My first panel was on retail, moderated by Professor Janice Hammond. Panelists included Jane Biering of Staples, Barbara Fitzgerald of PETsMART, Judith Hofer of the May Merchandising Company, and Dorothy Roberts of the Echo Design Group. All of the women held influential positions within their companies and spoke to the changes that retailers face in a global sourcing environment.
The effects of September 11th and a difficult economy had an impact on some companies more than others (office and pet supplies seemed to weather the recession best), but all women remained optimistic about retailing and their role in it. The women also offered opinions on changes in the workplace for female executives; Dorothy Roberts would know, she’s been working in her family’s business since 1950!
The next session I attended was a marketing panel moderated by Professor Nancy Koehn. The four women panelists represented marketing in all its forms; Dawn Williams-Thompson from Procter & Gamble, Elizabeth Pasciucco from Fidelity Investments, Phebe Farrow Port from Stila cosmetics and Ann Fandozzi from Daimler Chrysler.
After a brief description of each of the women’s careers to date, the panelists launched into a discussion of the effect of globalization on today’s brands. Nancy Koehn kept the discussion moving as the women answered questions from the emotional appeal of the different brands to recent developments in advertising and their opinions of them. (Note to executives, the women in the room were not fond of the new commercial for the Concorde sedan…).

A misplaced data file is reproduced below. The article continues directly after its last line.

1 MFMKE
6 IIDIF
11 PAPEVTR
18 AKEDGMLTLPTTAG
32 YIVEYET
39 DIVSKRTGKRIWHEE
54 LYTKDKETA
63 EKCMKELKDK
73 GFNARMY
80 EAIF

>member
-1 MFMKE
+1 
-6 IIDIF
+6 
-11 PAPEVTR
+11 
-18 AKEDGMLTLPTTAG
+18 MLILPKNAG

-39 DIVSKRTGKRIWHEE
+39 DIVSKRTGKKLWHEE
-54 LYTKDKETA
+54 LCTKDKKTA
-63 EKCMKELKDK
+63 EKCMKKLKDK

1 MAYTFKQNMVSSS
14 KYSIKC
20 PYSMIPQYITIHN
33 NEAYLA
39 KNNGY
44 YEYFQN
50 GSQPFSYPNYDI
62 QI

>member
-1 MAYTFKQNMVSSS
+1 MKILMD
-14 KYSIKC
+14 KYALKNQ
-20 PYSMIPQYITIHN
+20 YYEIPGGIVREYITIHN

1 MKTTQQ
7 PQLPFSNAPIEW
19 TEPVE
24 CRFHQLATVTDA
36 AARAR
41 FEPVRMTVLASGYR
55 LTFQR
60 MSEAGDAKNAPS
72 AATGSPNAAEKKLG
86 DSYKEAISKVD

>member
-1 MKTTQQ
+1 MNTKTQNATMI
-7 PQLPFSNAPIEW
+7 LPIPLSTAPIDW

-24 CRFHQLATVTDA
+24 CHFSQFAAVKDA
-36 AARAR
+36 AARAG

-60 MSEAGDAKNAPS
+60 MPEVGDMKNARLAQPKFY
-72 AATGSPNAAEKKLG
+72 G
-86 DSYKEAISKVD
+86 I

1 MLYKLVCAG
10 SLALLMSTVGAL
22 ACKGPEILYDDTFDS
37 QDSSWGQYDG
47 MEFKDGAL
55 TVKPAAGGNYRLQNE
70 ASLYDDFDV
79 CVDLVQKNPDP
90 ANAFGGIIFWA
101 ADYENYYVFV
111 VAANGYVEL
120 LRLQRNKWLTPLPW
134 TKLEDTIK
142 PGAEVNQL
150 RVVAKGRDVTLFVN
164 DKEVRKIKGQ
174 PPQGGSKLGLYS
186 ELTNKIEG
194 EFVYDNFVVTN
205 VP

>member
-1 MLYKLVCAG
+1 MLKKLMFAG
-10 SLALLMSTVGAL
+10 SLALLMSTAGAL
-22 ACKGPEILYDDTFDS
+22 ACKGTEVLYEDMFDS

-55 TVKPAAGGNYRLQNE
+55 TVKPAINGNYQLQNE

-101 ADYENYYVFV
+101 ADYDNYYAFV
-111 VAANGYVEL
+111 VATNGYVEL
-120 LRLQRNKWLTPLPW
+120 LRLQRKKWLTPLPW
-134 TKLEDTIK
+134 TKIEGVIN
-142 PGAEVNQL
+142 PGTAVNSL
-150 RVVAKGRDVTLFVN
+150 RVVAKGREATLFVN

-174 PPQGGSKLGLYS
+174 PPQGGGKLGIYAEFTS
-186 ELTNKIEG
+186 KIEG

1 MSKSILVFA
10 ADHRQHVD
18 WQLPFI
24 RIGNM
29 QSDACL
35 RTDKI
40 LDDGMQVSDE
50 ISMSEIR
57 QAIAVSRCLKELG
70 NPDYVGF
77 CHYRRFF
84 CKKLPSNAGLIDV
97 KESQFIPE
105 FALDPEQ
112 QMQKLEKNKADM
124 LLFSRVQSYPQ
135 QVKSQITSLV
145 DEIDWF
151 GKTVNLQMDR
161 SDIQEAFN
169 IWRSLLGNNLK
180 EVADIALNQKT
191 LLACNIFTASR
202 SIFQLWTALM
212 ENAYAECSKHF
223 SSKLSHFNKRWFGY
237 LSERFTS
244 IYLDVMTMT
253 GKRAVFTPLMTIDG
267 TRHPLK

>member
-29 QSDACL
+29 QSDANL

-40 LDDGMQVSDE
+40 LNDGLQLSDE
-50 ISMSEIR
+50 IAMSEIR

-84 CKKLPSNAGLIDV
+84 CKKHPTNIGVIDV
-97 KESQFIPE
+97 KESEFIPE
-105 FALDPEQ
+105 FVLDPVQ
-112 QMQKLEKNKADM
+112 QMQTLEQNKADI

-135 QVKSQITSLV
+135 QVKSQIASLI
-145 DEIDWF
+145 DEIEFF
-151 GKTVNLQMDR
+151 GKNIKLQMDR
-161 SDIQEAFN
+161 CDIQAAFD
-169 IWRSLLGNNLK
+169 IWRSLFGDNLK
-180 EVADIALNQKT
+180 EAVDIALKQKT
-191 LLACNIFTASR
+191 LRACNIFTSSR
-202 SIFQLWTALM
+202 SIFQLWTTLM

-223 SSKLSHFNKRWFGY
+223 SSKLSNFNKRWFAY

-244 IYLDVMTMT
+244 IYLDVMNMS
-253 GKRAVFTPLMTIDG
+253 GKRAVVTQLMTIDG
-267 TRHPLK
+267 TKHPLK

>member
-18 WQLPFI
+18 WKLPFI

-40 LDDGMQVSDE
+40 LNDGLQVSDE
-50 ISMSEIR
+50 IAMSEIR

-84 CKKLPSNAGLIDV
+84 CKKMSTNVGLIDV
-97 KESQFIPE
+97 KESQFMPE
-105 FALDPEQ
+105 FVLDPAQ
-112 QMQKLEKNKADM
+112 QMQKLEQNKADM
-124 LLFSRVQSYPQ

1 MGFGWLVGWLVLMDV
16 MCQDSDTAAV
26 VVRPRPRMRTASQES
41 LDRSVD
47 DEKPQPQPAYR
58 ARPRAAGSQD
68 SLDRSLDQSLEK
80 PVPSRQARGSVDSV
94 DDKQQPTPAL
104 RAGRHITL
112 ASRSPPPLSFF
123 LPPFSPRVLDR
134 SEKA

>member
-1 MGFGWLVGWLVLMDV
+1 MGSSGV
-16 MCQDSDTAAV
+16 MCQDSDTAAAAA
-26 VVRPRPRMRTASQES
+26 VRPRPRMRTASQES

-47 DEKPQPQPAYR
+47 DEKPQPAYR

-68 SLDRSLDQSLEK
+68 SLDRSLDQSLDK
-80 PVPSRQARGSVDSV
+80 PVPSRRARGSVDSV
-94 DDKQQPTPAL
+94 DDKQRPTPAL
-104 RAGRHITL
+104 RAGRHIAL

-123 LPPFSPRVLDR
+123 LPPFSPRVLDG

My final panel of the day was entitled “Power Couples”, moderated by Leslie Cintron of the Radcliffe Public Policy Center. The three couples on the panel consisted of Joanne Burke, regional manager for HSBC Bank, Tim Burke, partner with Bingham Dana LLP, Karen Dawes, Senior VP of the Bayer Corporation, Alan Dawes, CFO for Delphi Automotive Systems, Mary Kroupa Wells, Manager with Bain and Co. and Scott Wells, VP of Bain and Co.
The couples spoke about the difficulties that emerge when both partners have extensive time commitments in their professional lives and ways to work around those difficulties. The bulk of the session was spent answering questions from the audience, with inquiries about childcare arrangements, vacation planning, sharing of duties and deciding where to live.
The Dawes have had an arrangement for the past 10 of their 20 married years where Alan lives and works in Detroit, Karen lives and works in Connecticut, and they converge in Florida or Newport, RI for their weekends together. No one can say they’re not paying their share of real estate taxes!
The other couples had the pleasure of living in the same household all week long, but still faced issues as the demands of their jobs increase. There was no magic solution to making it work as a power couple, but communication certainly played a huge role in keeping all of their marriages healthy.
All in all, a wonderful day and a valuable learning experience!